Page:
What’s The Point Of Car Safety Systems That Aren’t 100% Reliable?
“I looked at the damage a couple days later and thought, hang on, this car is computer protected”
“Surely a Mickey Mouse little accident like this would be a doddle for the technology”
Isn’t it great that computers can now automatically apply the brakes to protect us from even the most minor accidents?
Well that was my thought when I bought my Suzuki Vitara last year with the top-of-the-range computerised safety package. The theory is that the radar at the front scans the road ahead for obstacles and gives a bleep of caution when it worries about an incoming problem and if the driver doesn’t see it, will apply the brakes to stop the collision.
Now I’ve never faced a potentially life threatening incident in my Vitara, but I have noticed that sometimes the system beeps for no reason, or fails to beep when I think it ought to.
Last month my Vitara was being manoeuvred (no names no pack drill) in a filling station forecourt. At the front of the shopping area there are little bollards sticking up presumably to stop wayward vehicles encroaching on the walking area between cars and shop. After a reversing exit manoeuvre was aborted by moving back into the parking space to allow a car through, the Vitara banged into a bollard.
Result, a stoved in front left hand corner. Not that much, but enough to wring up nearly £1,000 worth of damage. I looked at the damage a couple days later and thought, hang on, this car is computer protected. Surely a Mickey Mouse little accident like this would be a doddle for the technology.
I consulted the specification.
“If the system determines that a collision is unavoidable, it applies the brakes automatically. The system thus helps prevent collisions when the vehicle is driving at low speeds and helps reduce the damage in the event of an unavoidable collision,” the Suzuki specification said.
That reminded me of a minor accident I once had in my BMW 330d. I was second in line at a roundabout. The coast was clear for the car in front so off he went. I looked. The coast was clear, so I accelerated away. Bash! The car in front had stopped for no obvious reason. £1,200 please.
Now I have the very latest technology in my Suzuki Vitara, I thought, at least I’m never going to have that happen again. So what went wrong? I consulted my local dealer. How fast were you going, they said? Very slowly, said I. Oh dear, the system doesn’t work under 9mph. And when the collision (see picture) is not right in front of you the radar won’t pick it up.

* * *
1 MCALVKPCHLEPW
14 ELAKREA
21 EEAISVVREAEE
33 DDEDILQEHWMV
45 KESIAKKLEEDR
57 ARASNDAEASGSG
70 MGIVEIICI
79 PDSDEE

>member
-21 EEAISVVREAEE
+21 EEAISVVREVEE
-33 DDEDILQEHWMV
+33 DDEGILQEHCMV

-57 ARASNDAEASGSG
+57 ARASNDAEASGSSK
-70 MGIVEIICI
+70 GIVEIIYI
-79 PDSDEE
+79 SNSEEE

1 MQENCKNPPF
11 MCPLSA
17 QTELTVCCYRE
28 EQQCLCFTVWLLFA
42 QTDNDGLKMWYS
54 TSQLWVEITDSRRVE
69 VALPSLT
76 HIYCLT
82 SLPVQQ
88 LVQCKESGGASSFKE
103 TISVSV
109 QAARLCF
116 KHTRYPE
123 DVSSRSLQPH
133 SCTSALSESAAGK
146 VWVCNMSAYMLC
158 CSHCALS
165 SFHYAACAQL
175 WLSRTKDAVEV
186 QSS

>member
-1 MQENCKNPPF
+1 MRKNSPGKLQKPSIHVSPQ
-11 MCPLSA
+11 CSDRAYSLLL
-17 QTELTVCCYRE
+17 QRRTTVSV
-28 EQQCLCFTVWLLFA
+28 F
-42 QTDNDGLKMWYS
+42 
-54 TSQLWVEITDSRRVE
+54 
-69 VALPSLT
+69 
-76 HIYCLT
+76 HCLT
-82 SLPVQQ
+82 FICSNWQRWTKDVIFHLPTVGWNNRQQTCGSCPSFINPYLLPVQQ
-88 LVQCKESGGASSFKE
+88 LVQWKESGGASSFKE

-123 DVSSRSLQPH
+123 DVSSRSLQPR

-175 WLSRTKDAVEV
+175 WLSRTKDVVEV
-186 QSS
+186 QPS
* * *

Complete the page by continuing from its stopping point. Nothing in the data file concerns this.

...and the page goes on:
That sounded preposterous to me to so I called Suzuki UK.
“The Radar Brake System sensor is located behind the ‘S’ badge (at the front) and would not have detected an object on the front corner at parking speeds. The lower speed threshold for this model is around 3-4 mph if a larger object is detected centrally at the front,” said Suzuki in a statement.
I looked again at the small print in the specification and it does indeed say “when travelling above approximately 3 mph the system detects a risk of collision with the vehicle in front, it warns the driver to apply the brakes. At higher speeds and if it senses the possibility of a collision, it warns the driver with a buzzer and also via a notification on the dashboard”.
Not surprisingly, nobody at the dealership warned me of the nuances of the safety system. It seems to me that if a safety system does have obscure circumstances where it doesn’t work, it’s not really a safety system at all. Hearsay evidence points to many situations where lauded safety systems, like high speed braking or collision avoidance have an unfortunate tendency to not work 100% of the time and to work when there’s is actually no danger.
Maybe I’m getting paranoid, but when I hear car manufacturers talking confidently about the wonders of autonomous computerised driving, I fear we are asking for trouble.